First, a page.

Quantcast

Dilapidated Reno hotel renovated by artists, now embodies the ethos of Burning Man

Neon Burner

Here’s something I never thought I’d see, a “Burning Man” hotel.

Fourth Street in Reno, Nevada is now home to the Morris Burner Hotel, an artsy establishment that caters to “burners” (a term used to describe the participants of the radical annual festival). In July 2013, brothers “Jungle Jim” and Don Gibson purchased the dilapidated hotel and, with a group of volunteers, have been renovating it into an amazing place that captures the spirit of Burning Man.

To do this, according to the hotel’s site, they have created a space that exemplifies the ten Burning Man principles of radical inclusion, gifting, decommodification, radical self-reliance, expression, communal effort, civic responsibility, leave no trace, participation, and immediacy, saying they have transformed it “from an eyesore into a blossoming flower in a concrete sea.”

Carpets torn out, mattresses gone and rooms painted into a blank canvas for anyone in the world to adorn with their personal creative touch.

The energy is exactly what 4th street needs, attacking a neglected zone with modern love. It is so much more than a hotel with art. It is a gallery with plans for sculpture and rooftop gardens, experimental solar heating, a TV studio, a coffee shop, and a marketplace of ideas from around the world. It is fast becoming a performance, creation and gathering space unlike anywhere else in the world.

Here’s the street view of the historic brick hotel, originally built in 1931, taken just after the Gibson brothers took it over:

Morris Burner Hotel

Owner “Jungle Jim” Gibson, who attended his first Burning Man in 2008, says this about the Morris Burner:

“Never in my life have I seen so many people work so hard and with so much passion, and it is for these amazing and wonderful people that I came out of retirement to head up this project. I give thanks every day that I am able to do this for our community, and they in return are working collaboratively to create one of the most inspiring and magical places on the planet.”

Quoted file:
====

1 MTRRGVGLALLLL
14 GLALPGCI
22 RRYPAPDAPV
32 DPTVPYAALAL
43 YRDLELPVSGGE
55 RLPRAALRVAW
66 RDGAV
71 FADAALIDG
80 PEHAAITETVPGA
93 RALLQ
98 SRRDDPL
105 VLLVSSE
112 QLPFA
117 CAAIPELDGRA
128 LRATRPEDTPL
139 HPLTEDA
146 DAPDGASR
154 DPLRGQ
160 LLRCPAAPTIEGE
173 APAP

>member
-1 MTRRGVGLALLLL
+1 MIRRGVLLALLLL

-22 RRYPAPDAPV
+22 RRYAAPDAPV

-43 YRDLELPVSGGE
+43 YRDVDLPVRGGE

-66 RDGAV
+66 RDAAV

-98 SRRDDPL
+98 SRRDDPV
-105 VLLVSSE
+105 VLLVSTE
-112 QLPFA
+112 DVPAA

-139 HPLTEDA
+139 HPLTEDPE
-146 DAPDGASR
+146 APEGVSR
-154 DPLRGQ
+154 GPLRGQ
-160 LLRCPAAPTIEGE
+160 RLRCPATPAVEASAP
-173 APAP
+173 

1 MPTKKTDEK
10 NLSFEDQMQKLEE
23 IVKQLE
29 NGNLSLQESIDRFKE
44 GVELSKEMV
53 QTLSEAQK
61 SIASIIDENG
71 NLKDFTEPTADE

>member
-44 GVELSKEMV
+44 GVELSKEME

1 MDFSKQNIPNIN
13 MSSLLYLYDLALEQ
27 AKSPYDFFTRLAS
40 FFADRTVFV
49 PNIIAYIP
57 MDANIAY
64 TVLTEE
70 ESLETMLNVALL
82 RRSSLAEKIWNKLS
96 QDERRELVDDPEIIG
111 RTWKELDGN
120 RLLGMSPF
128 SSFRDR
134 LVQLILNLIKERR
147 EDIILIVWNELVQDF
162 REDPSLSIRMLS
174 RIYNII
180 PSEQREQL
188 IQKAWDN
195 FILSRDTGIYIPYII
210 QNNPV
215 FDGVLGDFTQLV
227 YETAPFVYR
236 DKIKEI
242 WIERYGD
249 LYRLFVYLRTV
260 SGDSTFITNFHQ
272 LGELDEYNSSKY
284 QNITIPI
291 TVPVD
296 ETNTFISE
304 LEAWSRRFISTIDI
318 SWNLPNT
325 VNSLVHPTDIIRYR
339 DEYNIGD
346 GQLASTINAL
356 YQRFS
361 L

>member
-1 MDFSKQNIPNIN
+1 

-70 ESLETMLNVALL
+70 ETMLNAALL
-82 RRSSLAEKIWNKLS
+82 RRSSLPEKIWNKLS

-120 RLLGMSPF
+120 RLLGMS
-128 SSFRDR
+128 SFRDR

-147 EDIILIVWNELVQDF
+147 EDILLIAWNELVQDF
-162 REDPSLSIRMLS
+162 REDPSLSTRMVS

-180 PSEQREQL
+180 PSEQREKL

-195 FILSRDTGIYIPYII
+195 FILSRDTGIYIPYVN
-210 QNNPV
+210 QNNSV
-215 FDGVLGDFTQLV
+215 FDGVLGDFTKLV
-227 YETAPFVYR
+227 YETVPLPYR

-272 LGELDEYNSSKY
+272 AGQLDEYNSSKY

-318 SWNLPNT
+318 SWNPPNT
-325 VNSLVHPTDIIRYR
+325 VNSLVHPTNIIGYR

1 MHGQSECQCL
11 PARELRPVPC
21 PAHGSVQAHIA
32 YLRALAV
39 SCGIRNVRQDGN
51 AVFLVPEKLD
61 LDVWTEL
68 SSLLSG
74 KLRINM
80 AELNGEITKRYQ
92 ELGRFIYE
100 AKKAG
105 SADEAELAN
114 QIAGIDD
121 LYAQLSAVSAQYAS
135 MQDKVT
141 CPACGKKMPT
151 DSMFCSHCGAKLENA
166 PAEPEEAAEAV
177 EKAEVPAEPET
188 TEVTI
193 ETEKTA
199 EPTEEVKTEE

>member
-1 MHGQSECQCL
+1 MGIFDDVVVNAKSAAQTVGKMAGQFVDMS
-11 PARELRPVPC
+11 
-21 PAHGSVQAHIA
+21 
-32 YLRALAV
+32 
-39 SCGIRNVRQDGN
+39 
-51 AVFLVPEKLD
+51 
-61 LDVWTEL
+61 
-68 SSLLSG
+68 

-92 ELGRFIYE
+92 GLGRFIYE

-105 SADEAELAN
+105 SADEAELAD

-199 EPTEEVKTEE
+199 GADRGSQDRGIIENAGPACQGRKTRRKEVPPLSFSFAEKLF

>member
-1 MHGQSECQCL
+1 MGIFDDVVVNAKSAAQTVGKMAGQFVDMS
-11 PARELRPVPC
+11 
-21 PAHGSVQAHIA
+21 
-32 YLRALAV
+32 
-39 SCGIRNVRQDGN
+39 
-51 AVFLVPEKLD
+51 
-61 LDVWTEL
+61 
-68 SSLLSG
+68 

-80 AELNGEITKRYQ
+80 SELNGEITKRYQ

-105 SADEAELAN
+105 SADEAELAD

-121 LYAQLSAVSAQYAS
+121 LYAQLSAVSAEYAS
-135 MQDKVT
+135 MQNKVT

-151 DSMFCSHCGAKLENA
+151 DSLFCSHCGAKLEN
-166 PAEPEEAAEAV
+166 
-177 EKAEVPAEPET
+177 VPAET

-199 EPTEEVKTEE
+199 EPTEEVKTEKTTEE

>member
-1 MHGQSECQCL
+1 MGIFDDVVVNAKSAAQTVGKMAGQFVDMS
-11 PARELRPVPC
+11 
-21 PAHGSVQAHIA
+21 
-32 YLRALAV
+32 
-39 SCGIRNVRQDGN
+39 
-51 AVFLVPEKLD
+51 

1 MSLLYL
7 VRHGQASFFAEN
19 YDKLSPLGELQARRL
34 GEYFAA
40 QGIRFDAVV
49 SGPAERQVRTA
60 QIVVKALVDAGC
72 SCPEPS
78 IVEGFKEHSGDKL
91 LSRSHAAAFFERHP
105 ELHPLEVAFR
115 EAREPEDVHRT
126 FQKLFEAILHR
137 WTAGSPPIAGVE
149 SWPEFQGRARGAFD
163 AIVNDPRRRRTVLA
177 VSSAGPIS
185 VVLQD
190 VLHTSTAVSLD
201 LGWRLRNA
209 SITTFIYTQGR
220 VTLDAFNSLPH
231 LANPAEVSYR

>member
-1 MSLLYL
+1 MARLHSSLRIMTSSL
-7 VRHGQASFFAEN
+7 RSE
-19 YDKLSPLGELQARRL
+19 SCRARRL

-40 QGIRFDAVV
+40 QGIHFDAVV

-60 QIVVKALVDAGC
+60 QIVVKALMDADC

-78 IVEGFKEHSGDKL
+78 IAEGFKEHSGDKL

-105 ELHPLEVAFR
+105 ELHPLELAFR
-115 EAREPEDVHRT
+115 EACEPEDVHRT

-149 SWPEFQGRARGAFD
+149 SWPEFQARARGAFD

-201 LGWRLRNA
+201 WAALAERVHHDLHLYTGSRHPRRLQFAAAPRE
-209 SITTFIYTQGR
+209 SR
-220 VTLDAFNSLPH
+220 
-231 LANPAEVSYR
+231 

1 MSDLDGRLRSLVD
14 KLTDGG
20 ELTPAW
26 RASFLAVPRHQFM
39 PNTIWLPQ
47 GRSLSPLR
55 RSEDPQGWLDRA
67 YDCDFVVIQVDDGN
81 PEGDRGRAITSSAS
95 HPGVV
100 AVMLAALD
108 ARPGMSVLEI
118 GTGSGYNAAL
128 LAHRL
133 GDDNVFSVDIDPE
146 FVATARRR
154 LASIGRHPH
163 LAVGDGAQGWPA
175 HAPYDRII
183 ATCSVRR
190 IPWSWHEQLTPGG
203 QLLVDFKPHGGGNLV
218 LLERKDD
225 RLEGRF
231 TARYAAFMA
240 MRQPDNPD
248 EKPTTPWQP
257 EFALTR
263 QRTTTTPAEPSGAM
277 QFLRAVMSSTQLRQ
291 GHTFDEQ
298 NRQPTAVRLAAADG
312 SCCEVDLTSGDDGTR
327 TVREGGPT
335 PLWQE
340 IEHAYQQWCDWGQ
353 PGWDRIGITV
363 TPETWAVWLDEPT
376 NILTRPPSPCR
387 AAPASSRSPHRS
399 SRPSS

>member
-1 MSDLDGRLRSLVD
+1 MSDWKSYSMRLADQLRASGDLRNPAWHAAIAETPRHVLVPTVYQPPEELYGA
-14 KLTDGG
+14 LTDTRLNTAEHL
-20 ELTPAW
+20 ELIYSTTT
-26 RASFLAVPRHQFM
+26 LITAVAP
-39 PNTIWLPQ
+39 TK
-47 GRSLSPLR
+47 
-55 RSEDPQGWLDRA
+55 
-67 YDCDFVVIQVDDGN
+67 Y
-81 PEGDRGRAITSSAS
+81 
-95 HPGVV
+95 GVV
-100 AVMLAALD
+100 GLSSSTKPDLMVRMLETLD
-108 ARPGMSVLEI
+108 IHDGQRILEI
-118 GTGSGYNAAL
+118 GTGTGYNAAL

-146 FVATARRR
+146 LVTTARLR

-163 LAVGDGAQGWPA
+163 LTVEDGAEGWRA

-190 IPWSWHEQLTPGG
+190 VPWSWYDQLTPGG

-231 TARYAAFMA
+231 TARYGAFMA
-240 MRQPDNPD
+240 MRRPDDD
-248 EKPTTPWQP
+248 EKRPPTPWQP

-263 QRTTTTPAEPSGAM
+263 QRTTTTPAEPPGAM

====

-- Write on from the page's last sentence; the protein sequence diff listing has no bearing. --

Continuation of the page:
Every room has been decorated top to bottom with a unique theme, and the Nevada Sagebrush reports that artists in the community wishing to volunteer their time and skills can send in a proposal to decorate one of their own (contact the hotel directly here).

Here is a peek at Room 207, which local Reno artist and teacher Cindy Gunn has painted to look like a desert scene straight out of the American Southwest:

Cindy Gunn

This is the “Goddess Room” and it was created by volunteer artists Carole-Anne Ricketts and Jill Marlene. The hotel’s manager, Alon “Vision” Bar, and his team expects it will be the “most highly requested room”:

Goddess Room

This is great. It looks like each room can be opened with a skeleton key (love that retro key fob!), like this one for Room 222:

Room 222 key

Rooms can be rented at the hotel, of course, but is also available as a venue for the arts. The first event to be hosted there is NADAgras, a 3-day long art show that doubles as the hotel’s “first grand opening.” It happens from March 7th to 9th, 2014 (more info).

Grand Opening

The Morris Burner Hotel is located at 400 East 4th Street in Reno, Nevada (map).

feature photo by Joy Gann, photo 1 by Jungle Jim Gibson, photo 2 via Morris Burner Hotel, photo 3 by Bill Kositzky, photo 4 by Alex Knaak, photo 5 by Troy Morgan

Thanks, Danger Ranger!